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PEMEX

“HOW DO I GET AN AGING WORK FORCE TO ADOPT NEW THINGS? THAT’S USUALLY VERY DIFFICULT. WE HAVE TO SEE THAT BECOMING DIGITAL WAS LARGELY ABOUT A NEW MINDSET. IT’S A RADICAL CHANGE IN THE WAY WE DO THINGS – WE’VE RUN A TONNE OF PROGRAMMES TO GET PEOPLE WHO HAVE NOT USED TECHNOLOGY TO EMBRACE IT” - Rodrigo Becerra Mizuno, Corporate Director and CIO

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and we need so much help. If you’re someone that is ambitious, that is young and can see the silver lining coming to work for us, it’s the perfect place. That story has not been told or communicated yet – we’re seen as a monolithic company and what we’re trying to show is a different kind of Pemex. We’re open, we’re looking for talent, we’re looking for young people, and we’re going to give them the opportunity to develop their skills.”

THE ROAD AHEAD Both from a cultural and implementation point of view, Pemex is beginning to make strides, evidenced by the fact that Becerra Mizuno has been recognised as a top 100 CIO in Mexico and a HITEC-50 2018 Award winner. “I think success is something that you share,” he says. “It’s something that you can’t do alone. I’m very fortunate to have the people that I have around me. The most important thing for me has been the support of the two CEOs that I’ve had the pleasure to work with. The current CEO Carlos Trevino is so open, so dynamic and

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so supportive of what we do. He is really the transformation CEO for us.” But what about the path in front of Pemex and Becerra Mizuno? For the CIO, three important targets and ambitions remain. “The first thing is to deliver the things that we said we would deliver. To make sure that we overdeliver what we have promised and that we meet the expectations that we have set for the team and for the technology department of Pemex. “The second thing for us is, as you know, we have a big transition coming with a new administration coming in December. I would love to see a lot of the building blocks and the strategies that we have implemented become lasting. Pemex is going in the right direction, which has been validated by many experts. “The third big piece is to make sure the people in the team continue to believe that there are good things coming ahead, that they continue to be motivated, so the momentum continues whether I’m here or not. That’s the most important thing for me.”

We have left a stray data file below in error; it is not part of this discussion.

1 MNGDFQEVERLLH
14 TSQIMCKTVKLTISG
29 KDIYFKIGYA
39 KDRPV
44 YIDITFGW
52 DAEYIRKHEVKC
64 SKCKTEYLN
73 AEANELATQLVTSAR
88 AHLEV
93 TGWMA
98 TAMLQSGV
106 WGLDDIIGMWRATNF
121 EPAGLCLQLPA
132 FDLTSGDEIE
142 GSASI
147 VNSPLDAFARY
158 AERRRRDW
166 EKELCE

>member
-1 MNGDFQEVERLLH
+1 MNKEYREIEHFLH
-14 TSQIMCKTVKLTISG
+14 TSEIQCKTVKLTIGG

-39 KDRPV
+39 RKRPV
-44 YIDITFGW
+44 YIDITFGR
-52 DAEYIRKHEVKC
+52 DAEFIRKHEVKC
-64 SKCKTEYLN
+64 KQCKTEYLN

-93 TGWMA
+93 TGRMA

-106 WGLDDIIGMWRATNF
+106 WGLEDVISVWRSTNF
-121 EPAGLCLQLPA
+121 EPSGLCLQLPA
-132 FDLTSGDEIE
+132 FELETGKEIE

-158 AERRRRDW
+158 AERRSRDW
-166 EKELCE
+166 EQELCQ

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Written by Laura Mullan Produced by James Pepper


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YAT R A O N L I N E P V T LT D

By leveraging trailblazing technologies, Yatra Online is fulfilling the needs of the burgeoning Indian travel market to ensure that wherever your journey leads, it’s a good one

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ith a mushrooming population of around 1.3bn people, a burgeoning middle class, and travel becoming mainstream, the Indian travel sector is growing swiftly, and it shows no signs of slowing down. Vacationers are not shying away from opening their wallets either, with the Indian travel market projected to reach a value of $48bn by 2020, according to an in-depth report by Boston Consulting

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Group (BCG) and Google India. Yatra Online, named after the Hindi word for ‘journey’, prides itself on understanding the true meaning of travel, making sure that whether you’re looking for hotels, holiday packages, bus, rail or flight tickets, it is a name you can count on. As competition from foreign players like Airbnb and Booking.com has intensified, Yatra has steamed ahead with technological innovations that are helping the firm redefine itself


TECHNOLOGY

as a digitally-driven tech company, that just so happens to be in travel. “We are a digital-first organisation which derives most of its value through the use of our technology platforms by customers in various channels – whether it’s a user doing their own travel planning and booking, a corporate user booking for their work travel, or an agent serving a walk-in customer in a remote location,” says Chief Technology Officer Himanshu Verma.